The CEO candidly said that when generic drugs to treat Hepatitis C were granted entry into the market, Sovaldi was almost bigger than the rest of the company. “We have normally had a positive bottom line but if you compare that to that one period, because the volume of that business was large, the trends went down,” says Osman. 

Like in the case of interferons, large investments were made by the company to produce Sovaldi locally but with generics making entry into the market, it was soon a lost investment. 

From Sovaldi to Remdesivir

When Covid-19 hit, the go-to drug, in the absence of a clinically proven cure that had the chances of inhibiting the Covid-19 infection was a drug sold under brand name Veklury, a broad spectrum antiviral medicine developed by Gilead Sciences originally to cure Ebola virus. The drug is more commonly known by its generic name Remdesivir. 

Luck played its part that Remdesivir turned out to be the only drug that was effective against Covid-19 and luck played its part that it was Gilead that had developed the drug. Ferozsons was lucky that it had been a partner with Gilead for a few years and the partnership paid off when Gilead granted license to Ferozsons among five companies, four of which were from India, to expand the supply of Remdesivir in the region.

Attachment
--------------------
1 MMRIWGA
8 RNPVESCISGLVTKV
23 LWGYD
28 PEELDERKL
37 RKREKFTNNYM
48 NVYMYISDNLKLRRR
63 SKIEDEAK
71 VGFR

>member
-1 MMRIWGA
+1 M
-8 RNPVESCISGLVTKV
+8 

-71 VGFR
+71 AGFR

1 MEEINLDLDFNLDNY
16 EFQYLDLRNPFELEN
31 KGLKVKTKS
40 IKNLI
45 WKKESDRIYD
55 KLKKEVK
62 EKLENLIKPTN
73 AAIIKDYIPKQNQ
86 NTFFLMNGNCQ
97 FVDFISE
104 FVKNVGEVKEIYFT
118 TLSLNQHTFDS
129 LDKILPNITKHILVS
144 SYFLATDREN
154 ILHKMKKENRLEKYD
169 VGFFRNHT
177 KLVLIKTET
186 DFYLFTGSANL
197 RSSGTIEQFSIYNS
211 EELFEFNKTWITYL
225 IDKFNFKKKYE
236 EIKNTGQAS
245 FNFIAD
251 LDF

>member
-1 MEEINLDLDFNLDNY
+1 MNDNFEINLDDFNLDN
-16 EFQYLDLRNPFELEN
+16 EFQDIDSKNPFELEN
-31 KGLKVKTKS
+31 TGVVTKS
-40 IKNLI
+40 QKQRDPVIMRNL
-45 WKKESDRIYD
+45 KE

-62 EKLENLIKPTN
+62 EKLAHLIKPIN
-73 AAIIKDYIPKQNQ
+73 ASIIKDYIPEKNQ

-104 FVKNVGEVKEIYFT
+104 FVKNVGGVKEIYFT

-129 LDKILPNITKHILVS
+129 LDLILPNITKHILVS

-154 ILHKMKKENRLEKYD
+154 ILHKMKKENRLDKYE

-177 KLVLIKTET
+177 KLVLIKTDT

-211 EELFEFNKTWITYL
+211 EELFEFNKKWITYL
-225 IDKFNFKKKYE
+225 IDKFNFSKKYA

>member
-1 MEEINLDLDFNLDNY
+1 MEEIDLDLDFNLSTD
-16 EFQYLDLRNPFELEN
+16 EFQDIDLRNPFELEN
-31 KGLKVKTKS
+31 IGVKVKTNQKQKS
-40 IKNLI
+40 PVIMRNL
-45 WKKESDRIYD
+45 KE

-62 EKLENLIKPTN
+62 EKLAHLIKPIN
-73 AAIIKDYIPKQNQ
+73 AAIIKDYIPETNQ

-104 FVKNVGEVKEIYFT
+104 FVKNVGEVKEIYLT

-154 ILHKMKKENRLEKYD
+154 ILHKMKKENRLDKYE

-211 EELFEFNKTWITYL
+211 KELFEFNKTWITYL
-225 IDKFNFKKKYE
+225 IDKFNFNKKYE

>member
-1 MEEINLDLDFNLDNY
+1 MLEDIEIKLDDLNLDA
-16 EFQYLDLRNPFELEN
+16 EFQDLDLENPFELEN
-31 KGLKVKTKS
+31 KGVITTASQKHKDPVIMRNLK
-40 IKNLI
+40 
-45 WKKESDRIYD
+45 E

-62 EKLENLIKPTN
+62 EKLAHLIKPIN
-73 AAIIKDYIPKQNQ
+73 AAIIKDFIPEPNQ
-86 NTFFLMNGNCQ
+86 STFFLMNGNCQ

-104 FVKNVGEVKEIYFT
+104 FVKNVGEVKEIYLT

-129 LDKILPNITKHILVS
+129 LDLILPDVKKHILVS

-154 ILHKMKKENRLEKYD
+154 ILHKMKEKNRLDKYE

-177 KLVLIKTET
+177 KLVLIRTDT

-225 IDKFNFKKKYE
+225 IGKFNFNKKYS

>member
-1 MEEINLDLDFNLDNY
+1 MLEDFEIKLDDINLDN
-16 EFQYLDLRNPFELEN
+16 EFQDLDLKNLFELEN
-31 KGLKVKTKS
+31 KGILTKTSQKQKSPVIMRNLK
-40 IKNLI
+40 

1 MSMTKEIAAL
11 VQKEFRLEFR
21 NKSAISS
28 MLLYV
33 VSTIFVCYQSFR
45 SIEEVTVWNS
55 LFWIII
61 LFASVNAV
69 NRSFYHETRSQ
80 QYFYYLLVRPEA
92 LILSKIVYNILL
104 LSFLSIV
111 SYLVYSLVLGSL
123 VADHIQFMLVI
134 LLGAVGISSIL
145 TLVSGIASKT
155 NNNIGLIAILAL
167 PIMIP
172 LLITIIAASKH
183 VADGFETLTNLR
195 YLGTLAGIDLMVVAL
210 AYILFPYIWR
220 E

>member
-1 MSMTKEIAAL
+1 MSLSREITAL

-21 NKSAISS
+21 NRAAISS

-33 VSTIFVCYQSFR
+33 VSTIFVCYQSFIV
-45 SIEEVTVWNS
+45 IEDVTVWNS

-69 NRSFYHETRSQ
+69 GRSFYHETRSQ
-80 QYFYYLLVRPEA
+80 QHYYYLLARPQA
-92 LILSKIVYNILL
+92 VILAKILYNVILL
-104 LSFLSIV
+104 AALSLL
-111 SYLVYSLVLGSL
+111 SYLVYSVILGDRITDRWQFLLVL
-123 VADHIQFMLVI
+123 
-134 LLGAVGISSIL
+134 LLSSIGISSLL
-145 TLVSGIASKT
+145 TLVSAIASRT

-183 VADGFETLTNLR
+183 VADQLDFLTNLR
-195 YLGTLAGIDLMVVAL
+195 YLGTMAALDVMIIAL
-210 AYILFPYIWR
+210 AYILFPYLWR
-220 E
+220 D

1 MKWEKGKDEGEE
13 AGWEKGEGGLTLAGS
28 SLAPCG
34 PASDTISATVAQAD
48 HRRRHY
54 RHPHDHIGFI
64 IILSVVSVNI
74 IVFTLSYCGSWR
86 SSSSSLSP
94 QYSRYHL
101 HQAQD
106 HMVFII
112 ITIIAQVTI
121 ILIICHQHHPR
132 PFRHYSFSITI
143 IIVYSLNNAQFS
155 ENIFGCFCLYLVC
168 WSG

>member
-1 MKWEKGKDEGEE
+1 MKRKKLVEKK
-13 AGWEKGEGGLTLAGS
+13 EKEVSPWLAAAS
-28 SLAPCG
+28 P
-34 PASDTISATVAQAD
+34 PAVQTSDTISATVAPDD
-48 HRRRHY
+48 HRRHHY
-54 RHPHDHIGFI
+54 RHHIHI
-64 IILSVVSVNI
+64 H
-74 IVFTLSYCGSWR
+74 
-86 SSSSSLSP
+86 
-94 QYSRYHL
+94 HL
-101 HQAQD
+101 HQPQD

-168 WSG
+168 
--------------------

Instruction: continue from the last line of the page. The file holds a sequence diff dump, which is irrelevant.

The partnership was rather easy to win because of earlier collaboration between Gilead and Ferozsons to produce Sovaldi in Pakistan. Though other producers of Remdesivir were also available, Ferozsons was the only company licensed by Gilead, the original producer of Remdesivir, to sell the drug in Pakistan. Ferozsons sells Remdesivir under the brand name Remidia in Pakistan.

“Generally, Remdesivir is a difficult product to manufacture so that was a challenge. More importantly, because of the urgency of the pandemic, the technology transfer had to take place in a matter of weeks. So things were done really quickly. It is an important development in the pharma industry because this is the first time that a producer in Pakistan was made part of an international supply partnership,” Osman told Profit.

The impact on revenue and profits has been visible. For the year 2020, Ferozsons’ revenue has crossed Rs6 billion mark from its steady range of Rs5 billion to under Rs6 billion between 2015 and 2020, except in 2016. The revenue has remained stable between these years and partnership with Gilead can be considered a spike in the business for the company. However, the bottomline shrunk due to the impact of the drop in Sovaldi sales as noted above. 

However, in the case of Remdesivir, the spike might not be profound. In the case of Remdesivir as well, margins are thin but volumes are better because of the export opportunities. When Gilead licensed Ferozsons for local supply of Remdesivir among five other companies, the license allowed Ferozsons and others to distribute their respective brands of the drug to other low-income countries as well and that has opened up foreign markets for Ferozsons. 

“We have been supplying Remdesivir to Ukraine and Indonesia and both the countries are highly regulated markets that normally do not buy medicines from Pakistan. We are looking at this as a window of opportunity to establish ourselves in these markets through the quality approvals that we were getting in the process,” says Osman.